When Barris goes Amin and takes unbalanced control of all the Guards and Inmates with a bestial force, he uses the red light like every coward uses religion: “The red light is the only way that we can know…” whether we are going too far. If he is using violence and the red light doesn’t light up, it only affirms his cruelty and makes him feel empowered. He’s relying on an outside source to make his ethical decisions for him, therefore abrogating personal responsibility. When Barris is responsible for almost letting a man die, he points to the cameras: “Do you know what’s on the other side of those cameras? We’re being watched 24 hours a day by people who know what they are doing. If there was a chance that somebody would die, do you think they would let it happen?” Like the metaphor for an invisible god who hears nothing and does nothing while Its supposed creations kill each other in Its name. The religious stupidity of believing that some all-powerful It is watching us and if It doesn’t interject when we perpetrate evil, then what we’re doing must be right.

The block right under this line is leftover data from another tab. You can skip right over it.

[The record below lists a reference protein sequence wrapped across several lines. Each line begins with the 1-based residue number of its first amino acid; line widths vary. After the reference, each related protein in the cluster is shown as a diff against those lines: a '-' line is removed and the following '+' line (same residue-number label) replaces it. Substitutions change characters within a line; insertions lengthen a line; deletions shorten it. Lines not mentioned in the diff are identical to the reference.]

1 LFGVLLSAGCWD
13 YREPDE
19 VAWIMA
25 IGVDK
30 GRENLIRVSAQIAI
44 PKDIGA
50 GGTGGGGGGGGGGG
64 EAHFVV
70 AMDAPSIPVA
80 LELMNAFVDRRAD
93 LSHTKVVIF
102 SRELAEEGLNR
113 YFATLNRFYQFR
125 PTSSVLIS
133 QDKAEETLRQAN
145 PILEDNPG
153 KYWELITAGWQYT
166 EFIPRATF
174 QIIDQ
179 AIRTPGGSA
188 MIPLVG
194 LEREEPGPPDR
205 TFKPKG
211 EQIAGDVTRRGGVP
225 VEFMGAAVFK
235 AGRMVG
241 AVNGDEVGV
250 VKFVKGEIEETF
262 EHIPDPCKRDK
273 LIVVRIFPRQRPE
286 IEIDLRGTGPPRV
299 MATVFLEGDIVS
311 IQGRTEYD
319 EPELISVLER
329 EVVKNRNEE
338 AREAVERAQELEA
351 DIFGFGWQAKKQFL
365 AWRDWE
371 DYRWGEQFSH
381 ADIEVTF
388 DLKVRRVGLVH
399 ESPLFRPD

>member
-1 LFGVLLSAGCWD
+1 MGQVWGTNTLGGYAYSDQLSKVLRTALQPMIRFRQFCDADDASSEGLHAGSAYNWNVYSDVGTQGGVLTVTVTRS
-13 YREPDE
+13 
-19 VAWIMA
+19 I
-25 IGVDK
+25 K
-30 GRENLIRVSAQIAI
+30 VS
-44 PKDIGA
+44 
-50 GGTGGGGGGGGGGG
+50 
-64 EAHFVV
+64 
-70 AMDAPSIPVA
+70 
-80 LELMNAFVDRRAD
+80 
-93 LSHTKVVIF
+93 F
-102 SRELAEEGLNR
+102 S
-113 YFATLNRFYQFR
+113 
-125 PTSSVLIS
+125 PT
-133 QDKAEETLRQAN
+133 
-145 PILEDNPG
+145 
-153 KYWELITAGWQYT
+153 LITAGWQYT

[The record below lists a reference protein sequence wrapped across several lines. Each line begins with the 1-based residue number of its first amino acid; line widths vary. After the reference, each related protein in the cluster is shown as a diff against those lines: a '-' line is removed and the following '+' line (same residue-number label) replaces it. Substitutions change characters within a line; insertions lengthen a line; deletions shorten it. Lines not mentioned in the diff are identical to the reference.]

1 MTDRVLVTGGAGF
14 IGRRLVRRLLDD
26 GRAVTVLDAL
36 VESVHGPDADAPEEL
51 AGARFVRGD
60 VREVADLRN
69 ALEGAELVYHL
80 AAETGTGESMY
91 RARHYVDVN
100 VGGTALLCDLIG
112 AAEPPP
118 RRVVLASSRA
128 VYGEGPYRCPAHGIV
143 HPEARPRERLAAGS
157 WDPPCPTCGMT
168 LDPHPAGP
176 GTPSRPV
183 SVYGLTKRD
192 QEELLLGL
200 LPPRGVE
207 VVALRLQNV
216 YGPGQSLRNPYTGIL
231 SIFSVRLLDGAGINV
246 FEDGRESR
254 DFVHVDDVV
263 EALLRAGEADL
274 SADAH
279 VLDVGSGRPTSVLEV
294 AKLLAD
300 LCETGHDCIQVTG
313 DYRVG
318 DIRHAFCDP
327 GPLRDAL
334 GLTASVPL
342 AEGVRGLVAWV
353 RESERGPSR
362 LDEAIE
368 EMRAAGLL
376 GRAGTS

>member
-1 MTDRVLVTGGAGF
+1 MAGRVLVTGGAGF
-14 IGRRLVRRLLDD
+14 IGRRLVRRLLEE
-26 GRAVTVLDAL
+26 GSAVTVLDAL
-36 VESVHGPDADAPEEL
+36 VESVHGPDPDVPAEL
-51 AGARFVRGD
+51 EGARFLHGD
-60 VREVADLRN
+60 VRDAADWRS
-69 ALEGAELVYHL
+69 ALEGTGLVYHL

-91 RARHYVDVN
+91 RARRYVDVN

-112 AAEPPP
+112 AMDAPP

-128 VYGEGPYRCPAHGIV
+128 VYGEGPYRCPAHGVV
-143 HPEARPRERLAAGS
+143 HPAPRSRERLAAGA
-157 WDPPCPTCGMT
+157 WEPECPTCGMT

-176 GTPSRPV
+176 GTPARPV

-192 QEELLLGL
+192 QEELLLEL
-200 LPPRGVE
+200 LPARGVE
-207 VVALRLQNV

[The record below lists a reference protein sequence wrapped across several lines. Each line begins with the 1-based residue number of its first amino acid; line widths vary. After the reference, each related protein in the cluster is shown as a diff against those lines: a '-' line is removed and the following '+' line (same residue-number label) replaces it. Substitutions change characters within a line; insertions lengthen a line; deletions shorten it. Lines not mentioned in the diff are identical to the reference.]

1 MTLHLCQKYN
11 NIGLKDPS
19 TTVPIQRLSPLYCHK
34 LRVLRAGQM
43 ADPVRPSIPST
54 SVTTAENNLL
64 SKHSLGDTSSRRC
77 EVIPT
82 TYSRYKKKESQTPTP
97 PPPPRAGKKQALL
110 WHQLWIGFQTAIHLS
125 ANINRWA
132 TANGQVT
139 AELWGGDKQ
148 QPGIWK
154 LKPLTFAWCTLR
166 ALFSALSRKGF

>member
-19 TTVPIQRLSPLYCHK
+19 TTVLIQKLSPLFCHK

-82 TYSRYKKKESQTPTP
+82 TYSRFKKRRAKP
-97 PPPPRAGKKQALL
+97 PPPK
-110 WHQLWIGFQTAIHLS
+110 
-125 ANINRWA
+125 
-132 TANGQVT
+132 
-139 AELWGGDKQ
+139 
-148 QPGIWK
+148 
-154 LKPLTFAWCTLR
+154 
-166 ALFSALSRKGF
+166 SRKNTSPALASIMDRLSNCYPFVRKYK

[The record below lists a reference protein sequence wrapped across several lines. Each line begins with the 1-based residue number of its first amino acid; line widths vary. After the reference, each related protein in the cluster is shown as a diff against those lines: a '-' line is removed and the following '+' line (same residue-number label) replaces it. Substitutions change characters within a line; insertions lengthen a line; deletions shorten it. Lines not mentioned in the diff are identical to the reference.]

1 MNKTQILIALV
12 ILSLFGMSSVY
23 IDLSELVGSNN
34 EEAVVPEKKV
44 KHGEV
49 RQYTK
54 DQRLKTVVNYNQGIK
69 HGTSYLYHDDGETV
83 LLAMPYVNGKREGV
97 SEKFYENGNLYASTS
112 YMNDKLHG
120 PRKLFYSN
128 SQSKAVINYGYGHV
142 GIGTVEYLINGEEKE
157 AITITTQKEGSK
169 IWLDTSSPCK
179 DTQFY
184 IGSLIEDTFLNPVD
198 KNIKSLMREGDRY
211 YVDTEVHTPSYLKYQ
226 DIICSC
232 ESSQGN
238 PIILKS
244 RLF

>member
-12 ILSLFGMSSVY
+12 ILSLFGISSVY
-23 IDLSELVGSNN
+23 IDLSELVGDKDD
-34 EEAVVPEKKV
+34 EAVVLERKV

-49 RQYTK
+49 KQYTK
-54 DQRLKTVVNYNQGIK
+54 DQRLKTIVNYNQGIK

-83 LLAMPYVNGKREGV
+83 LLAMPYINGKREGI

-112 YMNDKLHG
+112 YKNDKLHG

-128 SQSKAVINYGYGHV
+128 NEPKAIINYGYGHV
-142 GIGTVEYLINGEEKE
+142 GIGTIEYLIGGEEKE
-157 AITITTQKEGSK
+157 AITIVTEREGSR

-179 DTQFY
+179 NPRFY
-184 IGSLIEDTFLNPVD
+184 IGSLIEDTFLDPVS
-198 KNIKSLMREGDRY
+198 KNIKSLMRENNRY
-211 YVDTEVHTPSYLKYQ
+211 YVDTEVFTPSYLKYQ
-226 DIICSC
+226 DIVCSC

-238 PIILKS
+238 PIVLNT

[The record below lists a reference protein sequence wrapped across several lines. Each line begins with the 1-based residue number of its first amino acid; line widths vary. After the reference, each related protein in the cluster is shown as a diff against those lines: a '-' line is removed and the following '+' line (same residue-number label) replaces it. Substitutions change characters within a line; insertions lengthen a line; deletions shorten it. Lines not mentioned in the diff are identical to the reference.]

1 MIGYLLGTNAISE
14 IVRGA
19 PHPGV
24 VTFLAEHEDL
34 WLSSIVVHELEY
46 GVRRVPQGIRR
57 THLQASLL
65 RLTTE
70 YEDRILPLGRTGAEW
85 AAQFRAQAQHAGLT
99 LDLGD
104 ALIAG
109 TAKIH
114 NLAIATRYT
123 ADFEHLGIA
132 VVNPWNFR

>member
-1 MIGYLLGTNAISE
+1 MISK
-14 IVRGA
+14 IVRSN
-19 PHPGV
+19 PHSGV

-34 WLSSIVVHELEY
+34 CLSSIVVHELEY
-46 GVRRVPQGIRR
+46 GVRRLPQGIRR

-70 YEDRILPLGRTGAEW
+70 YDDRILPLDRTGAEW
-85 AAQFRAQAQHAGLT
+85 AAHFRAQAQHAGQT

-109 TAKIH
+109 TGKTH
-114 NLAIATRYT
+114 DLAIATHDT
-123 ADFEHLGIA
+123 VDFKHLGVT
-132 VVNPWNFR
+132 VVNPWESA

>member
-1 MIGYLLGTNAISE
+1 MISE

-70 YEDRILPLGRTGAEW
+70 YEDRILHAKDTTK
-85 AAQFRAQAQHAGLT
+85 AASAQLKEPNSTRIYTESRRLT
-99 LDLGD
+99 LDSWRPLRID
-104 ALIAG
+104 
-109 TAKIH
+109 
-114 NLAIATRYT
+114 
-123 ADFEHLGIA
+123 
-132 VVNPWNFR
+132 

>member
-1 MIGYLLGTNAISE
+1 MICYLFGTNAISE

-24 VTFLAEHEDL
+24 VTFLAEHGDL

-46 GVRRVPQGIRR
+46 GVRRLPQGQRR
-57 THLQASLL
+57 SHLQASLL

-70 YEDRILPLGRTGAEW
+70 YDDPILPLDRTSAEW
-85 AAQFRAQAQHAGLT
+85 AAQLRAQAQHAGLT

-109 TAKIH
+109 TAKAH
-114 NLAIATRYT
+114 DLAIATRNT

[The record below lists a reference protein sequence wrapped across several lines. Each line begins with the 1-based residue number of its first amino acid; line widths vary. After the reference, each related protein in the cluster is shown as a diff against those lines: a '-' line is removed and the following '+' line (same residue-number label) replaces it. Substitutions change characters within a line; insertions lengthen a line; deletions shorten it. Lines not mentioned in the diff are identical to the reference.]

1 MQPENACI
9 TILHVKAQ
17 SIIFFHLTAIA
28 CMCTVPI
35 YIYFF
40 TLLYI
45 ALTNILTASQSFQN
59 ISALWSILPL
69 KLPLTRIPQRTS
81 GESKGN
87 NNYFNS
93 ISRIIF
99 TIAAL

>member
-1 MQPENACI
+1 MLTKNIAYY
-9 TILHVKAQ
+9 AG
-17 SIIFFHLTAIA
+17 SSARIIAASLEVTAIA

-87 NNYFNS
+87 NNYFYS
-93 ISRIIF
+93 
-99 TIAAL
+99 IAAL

WE OURSELVES deep inside know right and wrong – even Republicans know it; they just choose to subsume it with ignorance and avarice. So instead of acting even more like beasts because the red light stays off, the Inmates and Guards should ask, “What kind of beast is behind the red light?” Just like religions should ask themselves, after countless centuries of spilling blood in the name of their gods that don’t lift a finger to help or hinder, “What kind of beast is behind our religion?” (No, He doesn’t work in mysterious ways. I’m guessing He doesn’t work at all.)

By Day 4, the violence has escalated to the Guards using their nightsticks violently, regularly. The red light stays off.